Do you know why February is LGBTQ+ History Month?

Fear not, we’ll tell you!

LGBTQ+ History Month was first observed in the US in 1994 and made its way across the Atlantic to the UK in 2005. 

It is a month-long celebration of lesbian, gay, bisexual, trans and non-binary history, including the history of LGBT+ rights and related civil rights movements to raise awareness of, and combat prejudice against, LGBTQ+ people and history.  

Celebrated in February each year, LGBTQ+ History Month coincides with the 2003 abolition of Section 28, a law passed in 1988 which prevented ‘promoting the teaching of the acceptability of homosexuality as a pretended family relationship’. 

Although it took a significant amount of time, the UK has come a long way since 1988, with our government unveiling new regulations for teaching Relationships and Sex Education in England in April 2019. 

Under the new regulations, at secondary level all schools must teach about sexual orientation and gender identity. At primary level, all schools must teach about different family types, which can include LGBTQ+ families. 

If you left secondary school before September 2020, which most of you would have, now is an excellent chance to increase your knowledge of the LGBTQ+ community. 

Why should I educate myself on LGBTQ+ History?

Having a well-rounded knowledge of the history of the LGBTQ+ community will make you aware of the hardships the community have faced and are still facing today, as it is still illegal to be gay in 43 countries worldwide. 

Making yourself aware of the LGBTQ+ community will not only increase your knowledge of the above, but it may also help you to become an ally and speak up for what’s right, supporting equality by fighting for policies that protect LGBTQ+ individuals from discrimination.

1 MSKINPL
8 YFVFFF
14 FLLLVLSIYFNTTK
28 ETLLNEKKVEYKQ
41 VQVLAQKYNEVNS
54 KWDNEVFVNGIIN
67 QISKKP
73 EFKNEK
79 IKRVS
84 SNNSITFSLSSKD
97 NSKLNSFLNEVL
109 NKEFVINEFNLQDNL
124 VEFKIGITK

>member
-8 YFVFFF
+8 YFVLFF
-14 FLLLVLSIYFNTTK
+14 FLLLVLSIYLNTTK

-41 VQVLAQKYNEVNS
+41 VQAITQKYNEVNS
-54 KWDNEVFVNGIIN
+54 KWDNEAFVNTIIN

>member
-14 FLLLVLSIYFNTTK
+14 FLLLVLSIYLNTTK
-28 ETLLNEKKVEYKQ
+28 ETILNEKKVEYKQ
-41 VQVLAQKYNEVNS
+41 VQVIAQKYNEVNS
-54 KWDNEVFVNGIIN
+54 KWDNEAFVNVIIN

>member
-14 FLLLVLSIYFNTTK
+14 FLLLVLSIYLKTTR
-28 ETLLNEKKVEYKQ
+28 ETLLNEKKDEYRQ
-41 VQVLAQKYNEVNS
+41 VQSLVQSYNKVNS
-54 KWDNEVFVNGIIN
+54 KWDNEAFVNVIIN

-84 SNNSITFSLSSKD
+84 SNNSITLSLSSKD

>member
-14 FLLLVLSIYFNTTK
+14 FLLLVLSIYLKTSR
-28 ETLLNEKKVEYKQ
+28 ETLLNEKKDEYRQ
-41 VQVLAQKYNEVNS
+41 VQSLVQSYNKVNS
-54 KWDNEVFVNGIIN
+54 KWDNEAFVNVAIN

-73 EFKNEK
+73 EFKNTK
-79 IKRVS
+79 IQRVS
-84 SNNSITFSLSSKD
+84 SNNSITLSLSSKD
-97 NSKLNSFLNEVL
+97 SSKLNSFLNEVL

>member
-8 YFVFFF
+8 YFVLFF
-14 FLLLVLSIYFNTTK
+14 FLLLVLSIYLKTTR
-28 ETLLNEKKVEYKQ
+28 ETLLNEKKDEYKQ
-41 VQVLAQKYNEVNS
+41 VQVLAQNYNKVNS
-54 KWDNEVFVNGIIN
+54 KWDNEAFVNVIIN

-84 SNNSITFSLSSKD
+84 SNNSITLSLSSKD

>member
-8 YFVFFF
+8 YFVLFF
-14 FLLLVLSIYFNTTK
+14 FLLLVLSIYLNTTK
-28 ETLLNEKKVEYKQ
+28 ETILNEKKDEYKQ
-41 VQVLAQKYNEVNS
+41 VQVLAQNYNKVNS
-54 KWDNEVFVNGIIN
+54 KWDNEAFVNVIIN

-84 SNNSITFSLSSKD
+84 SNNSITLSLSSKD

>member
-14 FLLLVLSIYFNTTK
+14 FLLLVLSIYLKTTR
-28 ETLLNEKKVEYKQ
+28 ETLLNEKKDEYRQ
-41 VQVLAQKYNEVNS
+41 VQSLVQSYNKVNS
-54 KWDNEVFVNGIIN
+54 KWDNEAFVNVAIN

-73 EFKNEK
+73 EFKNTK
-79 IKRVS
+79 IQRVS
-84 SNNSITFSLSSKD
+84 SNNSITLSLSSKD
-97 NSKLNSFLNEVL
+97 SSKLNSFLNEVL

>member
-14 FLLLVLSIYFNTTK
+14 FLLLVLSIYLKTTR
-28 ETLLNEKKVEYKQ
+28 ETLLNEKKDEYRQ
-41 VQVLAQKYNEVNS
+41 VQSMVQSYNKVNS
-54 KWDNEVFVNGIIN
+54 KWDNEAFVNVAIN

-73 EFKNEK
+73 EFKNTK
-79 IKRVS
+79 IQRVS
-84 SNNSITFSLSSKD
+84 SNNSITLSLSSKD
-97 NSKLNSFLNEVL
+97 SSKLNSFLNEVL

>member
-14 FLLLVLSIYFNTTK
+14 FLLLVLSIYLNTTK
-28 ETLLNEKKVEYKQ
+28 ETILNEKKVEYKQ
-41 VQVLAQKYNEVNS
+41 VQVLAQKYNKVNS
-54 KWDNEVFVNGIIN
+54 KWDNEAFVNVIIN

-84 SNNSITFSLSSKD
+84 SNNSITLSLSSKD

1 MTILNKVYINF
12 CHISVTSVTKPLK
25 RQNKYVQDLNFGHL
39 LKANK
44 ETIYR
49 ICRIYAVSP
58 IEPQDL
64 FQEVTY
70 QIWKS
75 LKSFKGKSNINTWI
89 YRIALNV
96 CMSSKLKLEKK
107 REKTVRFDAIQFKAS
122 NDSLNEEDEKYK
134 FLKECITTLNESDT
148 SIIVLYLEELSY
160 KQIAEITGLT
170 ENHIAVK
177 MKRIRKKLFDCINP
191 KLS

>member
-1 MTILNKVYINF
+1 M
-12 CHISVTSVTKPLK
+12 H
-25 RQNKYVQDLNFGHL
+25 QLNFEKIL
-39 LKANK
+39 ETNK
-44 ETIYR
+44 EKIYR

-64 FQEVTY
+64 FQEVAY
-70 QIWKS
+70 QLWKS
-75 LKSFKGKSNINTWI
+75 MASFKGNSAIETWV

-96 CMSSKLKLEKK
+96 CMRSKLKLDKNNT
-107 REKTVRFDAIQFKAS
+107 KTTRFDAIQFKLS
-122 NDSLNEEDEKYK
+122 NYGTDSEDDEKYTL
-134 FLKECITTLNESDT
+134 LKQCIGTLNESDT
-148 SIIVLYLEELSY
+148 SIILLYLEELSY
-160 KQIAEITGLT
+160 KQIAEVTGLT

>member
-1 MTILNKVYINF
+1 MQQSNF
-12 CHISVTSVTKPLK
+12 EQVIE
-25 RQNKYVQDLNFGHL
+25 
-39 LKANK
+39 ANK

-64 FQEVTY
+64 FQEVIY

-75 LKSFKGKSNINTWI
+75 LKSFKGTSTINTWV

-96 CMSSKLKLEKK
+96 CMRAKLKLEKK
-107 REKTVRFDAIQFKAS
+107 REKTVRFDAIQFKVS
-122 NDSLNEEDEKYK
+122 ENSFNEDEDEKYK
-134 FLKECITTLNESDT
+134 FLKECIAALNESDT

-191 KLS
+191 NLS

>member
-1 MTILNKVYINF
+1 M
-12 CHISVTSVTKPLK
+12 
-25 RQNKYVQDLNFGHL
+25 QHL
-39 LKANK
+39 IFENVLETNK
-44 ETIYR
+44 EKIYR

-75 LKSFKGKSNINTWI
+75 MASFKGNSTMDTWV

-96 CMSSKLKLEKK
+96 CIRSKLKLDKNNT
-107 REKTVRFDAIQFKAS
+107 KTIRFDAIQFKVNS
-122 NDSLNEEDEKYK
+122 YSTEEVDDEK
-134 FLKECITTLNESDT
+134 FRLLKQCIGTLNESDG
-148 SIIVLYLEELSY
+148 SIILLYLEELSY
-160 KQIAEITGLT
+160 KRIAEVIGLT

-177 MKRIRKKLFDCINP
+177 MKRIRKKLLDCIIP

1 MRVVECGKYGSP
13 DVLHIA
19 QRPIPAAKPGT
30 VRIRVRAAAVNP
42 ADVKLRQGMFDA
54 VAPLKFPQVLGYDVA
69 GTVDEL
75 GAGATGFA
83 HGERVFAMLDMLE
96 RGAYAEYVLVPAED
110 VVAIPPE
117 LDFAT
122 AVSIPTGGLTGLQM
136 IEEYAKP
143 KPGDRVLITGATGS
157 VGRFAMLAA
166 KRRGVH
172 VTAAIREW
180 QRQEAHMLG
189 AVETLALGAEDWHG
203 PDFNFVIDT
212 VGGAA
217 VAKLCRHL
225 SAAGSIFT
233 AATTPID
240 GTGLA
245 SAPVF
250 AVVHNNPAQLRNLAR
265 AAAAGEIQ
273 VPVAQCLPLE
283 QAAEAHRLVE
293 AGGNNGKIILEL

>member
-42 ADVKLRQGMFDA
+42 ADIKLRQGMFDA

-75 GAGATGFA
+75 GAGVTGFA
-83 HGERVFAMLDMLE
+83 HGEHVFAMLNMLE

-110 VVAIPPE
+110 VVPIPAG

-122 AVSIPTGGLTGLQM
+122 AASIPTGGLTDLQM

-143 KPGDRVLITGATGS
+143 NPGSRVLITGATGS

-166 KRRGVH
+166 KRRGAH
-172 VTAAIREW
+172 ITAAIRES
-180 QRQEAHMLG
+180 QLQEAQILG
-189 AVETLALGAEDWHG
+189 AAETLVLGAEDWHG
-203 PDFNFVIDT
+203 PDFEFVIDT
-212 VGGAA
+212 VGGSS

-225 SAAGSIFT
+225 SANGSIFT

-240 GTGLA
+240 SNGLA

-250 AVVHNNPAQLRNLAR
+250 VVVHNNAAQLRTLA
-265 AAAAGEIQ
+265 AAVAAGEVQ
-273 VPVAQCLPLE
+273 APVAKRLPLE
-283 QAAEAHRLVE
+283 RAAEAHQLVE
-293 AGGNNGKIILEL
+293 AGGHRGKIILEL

Why is it important to learn about LGBTQ+ in a higher education setting, and should resources be provided?

In a recent survey published by Wonkhe in partnership with Kortext, university leaders agreed that inclusion is ‘vitally important’.   

That said, in order to be fully inclusive, having a level of understanding of the LGBTQ+ community and the adversities they face on a daily basis is fundamental to the providing a true sense of ‘belonging’; a concept that is integral to student experience. 

Providing learning resources to increase knowledge and awareness of LGBTQ+ is a topic that was openly supported  when the conversation naturally moved on to the need to increase ‘literacy’ surrounding discussions of belonging, wellbeing and inclusion.  

The survey participants expressed their feelings that there is a gap between disciplines and their confidence to address wellbeing and inclusion, suggesting that small changes such as ensuring EDI is addressed as a substantive item in university committees rather than consistently appearing at the bottom of the agenda, could make a difference. 

How can I educate myself on LGBTQ+ History?

Kortext has specially selected a range of resources available on the platform that will help you to understand LGBTQ+ issues, as well as consumable media and links to websites for advice. 

LGBTQ+ Books  

Our friends over at KeyLinks (Reading List Management System) were kind enough to put together a list of LGBTQ+ books and media for you. We’ve picked out a few below, but for the full list, click here.  


The Secret Lives of Church Ladies 

Book cover for The Secret Lives of Church Ladies

They Both Die at the End 

Book cover for They Both Die at The End 

The International LGBT Rights Movement 

Book cover of The International LGBT Rights Movement - A History Book. 

LGBT Studies and Queer Theory

Book cover of the LGBT Studies and Queer Theory book.



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